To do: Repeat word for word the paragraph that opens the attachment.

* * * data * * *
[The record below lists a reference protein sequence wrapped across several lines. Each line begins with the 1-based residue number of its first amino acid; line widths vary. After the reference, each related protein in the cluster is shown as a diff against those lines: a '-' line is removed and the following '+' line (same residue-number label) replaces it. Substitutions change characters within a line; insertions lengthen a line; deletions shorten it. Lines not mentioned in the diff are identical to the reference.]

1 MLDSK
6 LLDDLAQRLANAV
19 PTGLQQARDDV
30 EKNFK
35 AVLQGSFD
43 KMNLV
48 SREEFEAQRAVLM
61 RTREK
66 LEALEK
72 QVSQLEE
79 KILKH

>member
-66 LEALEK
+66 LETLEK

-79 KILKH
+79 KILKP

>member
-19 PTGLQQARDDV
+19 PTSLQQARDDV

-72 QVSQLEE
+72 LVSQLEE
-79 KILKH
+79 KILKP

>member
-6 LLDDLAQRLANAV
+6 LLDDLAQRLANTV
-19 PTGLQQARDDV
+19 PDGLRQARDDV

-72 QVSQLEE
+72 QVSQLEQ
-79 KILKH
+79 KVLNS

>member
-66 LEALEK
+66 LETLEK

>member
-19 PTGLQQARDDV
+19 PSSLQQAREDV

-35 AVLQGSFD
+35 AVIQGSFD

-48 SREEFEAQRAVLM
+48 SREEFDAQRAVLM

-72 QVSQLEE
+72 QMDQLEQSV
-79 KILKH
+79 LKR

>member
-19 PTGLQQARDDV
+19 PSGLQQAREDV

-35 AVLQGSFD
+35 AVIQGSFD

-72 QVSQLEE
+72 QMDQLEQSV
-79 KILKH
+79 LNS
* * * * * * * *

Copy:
[The record below lists a reference protein sequence wrapped across several lines. Each line begins with the 1-based residue number of its first amino acid; line widths vary. After the reference, each related protein in the cluster is shown as a diff against those lines: a '-' line is removed and the following '+' line (same residue-number label) replaces it. Substitutions change characters within a line; insertions lengthen a line; deletions shorten it. Lines not mentioned in the diff are identical to the reference.]